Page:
White-collar crime is a blanket term that is frequently used to describe nonviolent business-related crimes that tend to be financially motivated. While the definition is fairly innocuous, the cost of a conviction can be deceptively high. If you are facing a charge that falls into the category of white-collar crime, you need the professional legal counsel of an experienced Lampasas criminal attorney on your side.
The Origins of the Term
According to the U.S. Department of Justice, the term white-collar crime was first used in 1939 when the president of the American Sociological Society voiced concern over the criminological community’s focus on low-status offenders and so-called street crimes. He explained that crimes that are committed by respectable people in positions of considerable status in the course of their jobs did not get the attention they deserved, and a new category of crime was born.
Common Categories of White-Collar Crimes
White-collar crimes come in nearly every shape and size, but the most common categories include:
Federal tax offenses, which can include willfully failing to collect taxes, making false returns, violating laws related to wage withholding, and more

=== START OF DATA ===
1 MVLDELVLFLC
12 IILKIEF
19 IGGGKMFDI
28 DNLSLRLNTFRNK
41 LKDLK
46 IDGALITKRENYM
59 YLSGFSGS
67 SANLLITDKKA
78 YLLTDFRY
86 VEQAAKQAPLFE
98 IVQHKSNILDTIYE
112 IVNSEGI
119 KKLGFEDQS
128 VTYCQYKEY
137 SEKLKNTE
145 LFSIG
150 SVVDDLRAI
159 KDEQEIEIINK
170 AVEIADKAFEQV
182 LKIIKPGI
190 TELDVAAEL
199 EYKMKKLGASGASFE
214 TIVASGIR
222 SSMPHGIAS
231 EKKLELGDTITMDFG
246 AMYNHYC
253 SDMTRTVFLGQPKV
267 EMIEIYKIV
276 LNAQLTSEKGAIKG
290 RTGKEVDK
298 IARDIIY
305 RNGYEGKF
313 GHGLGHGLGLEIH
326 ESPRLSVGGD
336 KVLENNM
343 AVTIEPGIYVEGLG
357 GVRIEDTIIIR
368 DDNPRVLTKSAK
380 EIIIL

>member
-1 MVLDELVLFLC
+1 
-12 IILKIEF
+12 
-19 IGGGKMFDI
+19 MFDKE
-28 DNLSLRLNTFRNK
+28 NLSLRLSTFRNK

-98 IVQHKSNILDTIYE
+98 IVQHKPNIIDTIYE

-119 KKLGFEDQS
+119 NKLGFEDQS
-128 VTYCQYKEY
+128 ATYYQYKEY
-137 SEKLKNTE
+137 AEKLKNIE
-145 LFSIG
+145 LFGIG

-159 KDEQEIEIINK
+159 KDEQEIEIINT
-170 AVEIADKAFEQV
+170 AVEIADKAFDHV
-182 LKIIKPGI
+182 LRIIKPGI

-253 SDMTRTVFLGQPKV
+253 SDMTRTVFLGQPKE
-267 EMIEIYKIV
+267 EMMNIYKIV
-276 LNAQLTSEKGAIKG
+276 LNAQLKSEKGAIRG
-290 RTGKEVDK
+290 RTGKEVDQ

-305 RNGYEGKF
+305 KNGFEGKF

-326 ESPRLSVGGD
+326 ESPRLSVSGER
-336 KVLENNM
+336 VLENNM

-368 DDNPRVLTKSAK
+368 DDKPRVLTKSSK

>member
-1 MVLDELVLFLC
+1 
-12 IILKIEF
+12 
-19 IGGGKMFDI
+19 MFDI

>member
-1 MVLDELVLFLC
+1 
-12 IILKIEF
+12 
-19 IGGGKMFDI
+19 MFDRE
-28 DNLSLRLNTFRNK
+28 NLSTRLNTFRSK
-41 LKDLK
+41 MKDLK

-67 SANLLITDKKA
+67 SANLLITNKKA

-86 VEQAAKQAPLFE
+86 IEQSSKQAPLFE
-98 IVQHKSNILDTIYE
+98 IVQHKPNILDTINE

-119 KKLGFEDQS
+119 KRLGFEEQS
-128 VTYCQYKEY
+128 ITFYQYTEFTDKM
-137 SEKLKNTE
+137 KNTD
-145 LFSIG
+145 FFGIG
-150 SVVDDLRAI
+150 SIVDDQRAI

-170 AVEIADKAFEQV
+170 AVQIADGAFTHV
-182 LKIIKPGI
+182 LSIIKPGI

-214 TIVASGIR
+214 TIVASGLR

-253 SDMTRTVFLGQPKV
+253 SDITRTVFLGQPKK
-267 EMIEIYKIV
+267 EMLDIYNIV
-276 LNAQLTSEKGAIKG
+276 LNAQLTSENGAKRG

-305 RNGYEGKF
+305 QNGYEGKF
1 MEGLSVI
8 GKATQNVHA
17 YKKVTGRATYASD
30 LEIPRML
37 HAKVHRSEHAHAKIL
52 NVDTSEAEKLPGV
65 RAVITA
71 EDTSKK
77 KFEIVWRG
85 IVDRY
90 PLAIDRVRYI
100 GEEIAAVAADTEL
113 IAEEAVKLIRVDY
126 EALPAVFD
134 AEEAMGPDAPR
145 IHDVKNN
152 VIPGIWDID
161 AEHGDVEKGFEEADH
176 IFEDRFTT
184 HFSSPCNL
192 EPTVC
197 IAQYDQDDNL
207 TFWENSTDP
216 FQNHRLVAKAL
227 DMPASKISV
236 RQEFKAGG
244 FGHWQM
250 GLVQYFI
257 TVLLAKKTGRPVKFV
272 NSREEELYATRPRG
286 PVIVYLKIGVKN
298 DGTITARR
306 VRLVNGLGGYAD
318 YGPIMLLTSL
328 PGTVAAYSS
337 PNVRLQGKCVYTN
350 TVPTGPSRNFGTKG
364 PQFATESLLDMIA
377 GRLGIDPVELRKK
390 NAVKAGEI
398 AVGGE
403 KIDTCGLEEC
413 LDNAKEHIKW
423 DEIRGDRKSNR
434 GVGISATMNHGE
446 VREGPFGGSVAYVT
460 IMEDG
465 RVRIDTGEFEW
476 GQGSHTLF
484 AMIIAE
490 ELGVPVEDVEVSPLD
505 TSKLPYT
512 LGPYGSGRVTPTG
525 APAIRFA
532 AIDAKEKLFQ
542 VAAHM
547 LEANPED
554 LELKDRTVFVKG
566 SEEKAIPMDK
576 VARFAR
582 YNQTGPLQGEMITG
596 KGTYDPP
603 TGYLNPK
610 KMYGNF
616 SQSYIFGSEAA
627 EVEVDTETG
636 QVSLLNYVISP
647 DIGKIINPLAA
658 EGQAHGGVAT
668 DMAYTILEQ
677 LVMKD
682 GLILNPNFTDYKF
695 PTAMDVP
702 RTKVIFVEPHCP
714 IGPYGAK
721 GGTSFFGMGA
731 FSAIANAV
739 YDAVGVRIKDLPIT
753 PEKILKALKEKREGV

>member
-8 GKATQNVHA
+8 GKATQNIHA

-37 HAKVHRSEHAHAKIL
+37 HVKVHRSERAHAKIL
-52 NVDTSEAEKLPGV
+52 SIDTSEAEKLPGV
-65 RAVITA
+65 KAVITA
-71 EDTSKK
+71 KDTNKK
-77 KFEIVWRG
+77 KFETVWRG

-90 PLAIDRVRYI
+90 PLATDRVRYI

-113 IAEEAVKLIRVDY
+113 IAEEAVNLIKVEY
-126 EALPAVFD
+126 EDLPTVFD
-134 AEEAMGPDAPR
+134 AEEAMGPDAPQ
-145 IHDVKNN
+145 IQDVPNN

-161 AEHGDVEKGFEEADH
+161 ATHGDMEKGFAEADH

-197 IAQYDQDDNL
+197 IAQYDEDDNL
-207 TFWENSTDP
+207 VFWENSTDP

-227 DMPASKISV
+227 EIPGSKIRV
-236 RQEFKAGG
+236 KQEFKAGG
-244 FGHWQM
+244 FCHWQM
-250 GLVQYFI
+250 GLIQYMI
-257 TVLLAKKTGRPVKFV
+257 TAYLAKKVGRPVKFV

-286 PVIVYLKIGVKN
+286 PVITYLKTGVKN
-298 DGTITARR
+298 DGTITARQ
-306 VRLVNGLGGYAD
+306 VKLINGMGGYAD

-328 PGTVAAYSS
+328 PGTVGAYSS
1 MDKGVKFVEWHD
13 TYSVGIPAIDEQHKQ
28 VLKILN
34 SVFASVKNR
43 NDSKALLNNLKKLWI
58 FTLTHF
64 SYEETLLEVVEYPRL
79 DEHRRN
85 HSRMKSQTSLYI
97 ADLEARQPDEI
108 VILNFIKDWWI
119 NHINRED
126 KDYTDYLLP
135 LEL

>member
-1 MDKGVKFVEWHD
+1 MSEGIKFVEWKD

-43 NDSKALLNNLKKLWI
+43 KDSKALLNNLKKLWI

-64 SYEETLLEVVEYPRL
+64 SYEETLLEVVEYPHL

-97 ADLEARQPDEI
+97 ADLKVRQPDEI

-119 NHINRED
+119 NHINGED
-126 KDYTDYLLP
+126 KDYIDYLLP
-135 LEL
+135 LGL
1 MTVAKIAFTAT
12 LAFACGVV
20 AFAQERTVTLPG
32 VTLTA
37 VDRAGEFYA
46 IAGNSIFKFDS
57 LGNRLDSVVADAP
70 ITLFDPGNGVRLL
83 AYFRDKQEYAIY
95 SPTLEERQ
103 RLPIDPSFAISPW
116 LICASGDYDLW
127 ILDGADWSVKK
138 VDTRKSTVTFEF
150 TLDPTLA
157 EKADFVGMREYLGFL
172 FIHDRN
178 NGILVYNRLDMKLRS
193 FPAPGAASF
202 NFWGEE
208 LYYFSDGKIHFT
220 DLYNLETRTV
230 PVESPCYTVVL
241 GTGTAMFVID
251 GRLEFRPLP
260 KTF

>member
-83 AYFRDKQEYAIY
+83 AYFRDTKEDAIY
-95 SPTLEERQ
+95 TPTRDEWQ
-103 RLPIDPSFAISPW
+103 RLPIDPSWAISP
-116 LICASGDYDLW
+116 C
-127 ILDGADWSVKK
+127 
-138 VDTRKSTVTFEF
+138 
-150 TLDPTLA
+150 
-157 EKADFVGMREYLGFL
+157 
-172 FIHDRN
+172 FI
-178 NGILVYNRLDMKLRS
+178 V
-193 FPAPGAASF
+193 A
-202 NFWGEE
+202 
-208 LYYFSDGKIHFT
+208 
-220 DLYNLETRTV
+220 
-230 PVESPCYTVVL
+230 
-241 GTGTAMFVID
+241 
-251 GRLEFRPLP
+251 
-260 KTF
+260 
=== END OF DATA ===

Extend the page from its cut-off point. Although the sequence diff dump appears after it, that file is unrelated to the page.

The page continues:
Embezzlement, which is the misappropriation of funds entrusted to one or the misappropriation of funds that belong to one’s employer
Financial fraud, which can include credit card fraud, securities fraud, bankruptcy fraud, and much more
Cybercrimes, which are crimes that are either committed via the internet or that are aided by one form or another of computer technology
The charges that loosely fall under the category of white-collar crimes are closely associated with very serious penalties, fines, and social stigma that can utterly derail the life you have built for yourself.
The Legal Consequences of a Misdemeanor White-Collar Offense
Consider the following sentencing parameters for those white-collar crimes in the State of Texas that only reach misdemeanor status:
If the amount of value involved in the alleged white-collar crime is less than $50, it is a Class C misdemeanor, and a conviction can lead to fines of up to $500.
If the amount of value involved in the alleged white-collar crime ranges from $50 to $500, it is a Class B misdemeanor, and a conviction can lead to fines of up to $2,000 and jail time of up to 180 days.
If the amount of value involved in the alleged white-collar crime ranges from $500 to $1,500, it is a Class A misdemeanor, and a conviction can lead to fines of up to $4,000 and jail time of up to a year.
The penalties and fines become considerably more serious from here.